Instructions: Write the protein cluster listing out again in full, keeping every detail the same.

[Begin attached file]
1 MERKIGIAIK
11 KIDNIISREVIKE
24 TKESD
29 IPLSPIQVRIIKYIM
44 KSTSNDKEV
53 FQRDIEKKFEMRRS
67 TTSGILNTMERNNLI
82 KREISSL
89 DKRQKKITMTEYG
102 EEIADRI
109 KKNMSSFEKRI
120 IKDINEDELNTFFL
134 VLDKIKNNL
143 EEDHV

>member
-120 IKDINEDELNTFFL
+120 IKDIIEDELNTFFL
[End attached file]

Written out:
1 MERKIGIAIK
11 KIDNIISREVIKE
24 TKESD
29 IPLSPIQVRIIKYIM
44 KSTSNDKEV
53 FQRDIEKKFEMRRS
67 TTSGILNTMERNNLI
82 KREISSL
89 DKRQKKITMTEYG
102 EEIADRI
109 KKNMSSFEKRI
120 IKDINEDELNTFFL
134 VLDKIKNNL
143 EEDHV

>member
-120 IKDINEDELNTFFL
+120 IKDIIEDELNTFFL